Two  days  ago,  I was dumpster  diving   inspired by Dave   of course, and I found  two  brand new   Epson  Workforce  Pro   WF4720 printers in the boxes
https://epson.com/For-Work/Printers/Inkjet/Epson-WorkForce-Pro-WF-4720-All-in-One-Printer/p/C11CF74201

Most  A.P.C Smart  uninterrupted  power supplies  will continue  to run on the  mains,  if the batteries  dies or  get  disconnected


I  would love to  see  a  repair  video  on that H.P.   uninterrupted  power supplies.
John Senchak "Daytona  Beach  Florida "
 jls (at)  antihotmail.com   http://www.antihotmail.com
https://www.facebook.com/john.senchak.1
 

Offline Zenwizard

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Re: EEVblog #1168 - Dumpster Diving UPS
« Reply #7 on: January 13, 2019, 11:27:53 am »
Dave

I agree with everyone on the Dell PC's They are a little too old. I work on servers and UPS units for my day job, the batteries in a UPS should not be bulging, any bulging or sometimes rattling rebuild the battery kit. Some of the ups units I have serviced will not start unless it sees battery voltage. They will stay on line once the batteries die or get disconnected. But they wont start up from cold. Also all batteries should be changed at the same time due to age on the cells. Usually what the UPS is protecting is WAY more expensive then a few batteries. Typically the batteries are non-spill able gel lead acid batteries or sealed lead acid batteries. First trouble shooting step I would do is put the needed battery voltage at the connector and see if the UPS starts then go from there.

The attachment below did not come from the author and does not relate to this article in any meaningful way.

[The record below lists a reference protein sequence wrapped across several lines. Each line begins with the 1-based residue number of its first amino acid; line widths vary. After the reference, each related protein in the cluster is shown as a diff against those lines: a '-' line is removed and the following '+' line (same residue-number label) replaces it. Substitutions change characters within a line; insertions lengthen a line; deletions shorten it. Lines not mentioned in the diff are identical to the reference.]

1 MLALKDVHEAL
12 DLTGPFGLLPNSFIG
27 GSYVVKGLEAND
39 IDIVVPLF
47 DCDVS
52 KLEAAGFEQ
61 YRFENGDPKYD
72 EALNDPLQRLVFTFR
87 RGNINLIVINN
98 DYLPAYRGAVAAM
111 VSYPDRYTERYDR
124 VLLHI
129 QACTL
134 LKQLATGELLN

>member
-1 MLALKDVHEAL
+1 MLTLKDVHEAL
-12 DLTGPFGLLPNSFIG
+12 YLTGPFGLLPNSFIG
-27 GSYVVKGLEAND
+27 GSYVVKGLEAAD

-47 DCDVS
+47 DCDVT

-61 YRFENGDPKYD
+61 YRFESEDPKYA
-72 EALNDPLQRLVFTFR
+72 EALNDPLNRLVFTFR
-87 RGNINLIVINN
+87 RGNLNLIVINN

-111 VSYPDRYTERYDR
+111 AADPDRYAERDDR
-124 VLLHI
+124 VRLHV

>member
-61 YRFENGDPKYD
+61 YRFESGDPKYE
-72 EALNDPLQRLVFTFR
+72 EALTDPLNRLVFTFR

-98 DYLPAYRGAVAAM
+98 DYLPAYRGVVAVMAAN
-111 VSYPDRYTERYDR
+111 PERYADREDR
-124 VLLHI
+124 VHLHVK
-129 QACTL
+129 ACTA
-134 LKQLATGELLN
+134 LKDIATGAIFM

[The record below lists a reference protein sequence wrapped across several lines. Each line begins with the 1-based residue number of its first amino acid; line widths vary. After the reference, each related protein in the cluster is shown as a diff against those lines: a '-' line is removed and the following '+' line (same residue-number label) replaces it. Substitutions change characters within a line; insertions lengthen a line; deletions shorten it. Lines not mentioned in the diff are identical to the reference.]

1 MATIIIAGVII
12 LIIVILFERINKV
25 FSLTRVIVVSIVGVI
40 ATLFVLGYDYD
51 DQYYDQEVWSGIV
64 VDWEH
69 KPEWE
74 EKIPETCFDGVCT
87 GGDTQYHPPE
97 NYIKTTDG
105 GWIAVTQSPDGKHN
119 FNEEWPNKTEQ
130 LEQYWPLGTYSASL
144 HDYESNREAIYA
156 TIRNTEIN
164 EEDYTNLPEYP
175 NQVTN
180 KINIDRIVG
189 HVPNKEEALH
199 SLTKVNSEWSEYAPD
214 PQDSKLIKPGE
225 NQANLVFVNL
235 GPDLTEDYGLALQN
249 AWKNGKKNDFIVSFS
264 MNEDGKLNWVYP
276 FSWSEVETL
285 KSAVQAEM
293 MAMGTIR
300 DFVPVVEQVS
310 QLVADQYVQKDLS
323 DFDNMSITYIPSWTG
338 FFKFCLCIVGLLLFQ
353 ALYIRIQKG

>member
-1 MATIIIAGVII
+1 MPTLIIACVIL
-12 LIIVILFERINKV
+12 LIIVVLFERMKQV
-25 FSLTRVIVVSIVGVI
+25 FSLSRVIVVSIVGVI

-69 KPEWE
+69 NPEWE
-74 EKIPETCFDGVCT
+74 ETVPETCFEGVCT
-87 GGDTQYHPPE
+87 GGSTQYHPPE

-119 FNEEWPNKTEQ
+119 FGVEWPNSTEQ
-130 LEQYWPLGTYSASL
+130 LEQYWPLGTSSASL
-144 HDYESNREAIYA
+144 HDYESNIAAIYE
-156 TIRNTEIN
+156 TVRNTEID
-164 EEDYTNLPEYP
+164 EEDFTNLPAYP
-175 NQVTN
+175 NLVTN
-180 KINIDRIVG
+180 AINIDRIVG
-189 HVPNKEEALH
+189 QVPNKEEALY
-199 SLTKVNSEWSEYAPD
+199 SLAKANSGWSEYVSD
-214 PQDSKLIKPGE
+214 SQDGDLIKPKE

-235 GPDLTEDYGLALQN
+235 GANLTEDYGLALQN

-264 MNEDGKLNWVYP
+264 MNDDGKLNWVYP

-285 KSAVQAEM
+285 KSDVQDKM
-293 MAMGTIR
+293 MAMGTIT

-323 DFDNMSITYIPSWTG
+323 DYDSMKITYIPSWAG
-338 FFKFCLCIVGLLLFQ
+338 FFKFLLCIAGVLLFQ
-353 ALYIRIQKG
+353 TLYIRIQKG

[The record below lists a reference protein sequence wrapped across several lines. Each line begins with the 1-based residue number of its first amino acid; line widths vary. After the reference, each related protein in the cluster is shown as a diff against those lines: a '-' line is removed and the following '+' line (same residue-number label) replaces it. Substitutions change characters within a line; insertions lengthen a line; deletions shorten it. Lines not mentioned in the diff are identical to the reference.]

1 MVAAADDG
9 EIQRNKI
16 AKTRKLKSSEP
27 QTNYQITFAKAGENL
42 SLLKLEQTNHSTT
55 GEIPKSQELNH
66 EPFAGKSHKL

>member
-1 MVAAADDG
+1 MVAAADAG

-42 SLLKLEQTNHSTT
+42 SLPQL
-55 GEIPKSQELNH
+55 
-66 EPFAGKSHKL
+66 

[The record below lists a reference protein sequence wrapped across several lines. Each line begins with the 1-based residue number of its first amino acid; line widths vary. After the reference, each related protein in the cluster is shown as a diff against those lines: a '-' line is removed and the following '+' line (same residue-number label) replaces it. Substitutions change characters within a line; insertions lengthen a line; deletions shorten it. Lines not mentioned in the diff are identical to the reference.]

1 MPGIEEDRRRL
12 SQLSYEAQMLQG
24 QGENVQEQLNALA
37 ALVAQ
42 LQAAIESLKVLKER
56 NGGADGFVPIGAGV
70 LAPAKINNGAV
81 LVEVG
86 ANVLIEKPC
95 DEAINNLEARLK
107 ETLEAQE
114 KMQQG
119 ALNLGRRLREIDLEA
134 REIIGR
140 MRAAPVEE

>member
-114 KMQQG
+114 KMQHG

Zen
 

Offline EEVblog

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Re: EEVblog #1168 - Dumpster Diving UPS
« Reply #8 on: January 13, 2019, 11:47:14 am »
I don't recall having ever owned a well built UPS that didn't require battery voltage to turn on. It makes sense from a safety aspect. If something happens to make the unit fail or the batteries become useless it takes itself out of service once it no longer has power to hold down the line relay. This is how I've gotten many ups's for free or close to it. 9/10 times they just need a fresh set of batteries, there's nothing actually wrong with the unit, even though they refuse to turn on.

This one is a hot swappable battery, so it's designed to be disconnected and still function.
 

Online Treehouseman

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Re: EEVblog #1168 - Dumpster Diving UPS
« Reply #9 on: January 13, 2019, 12:03:27 pm »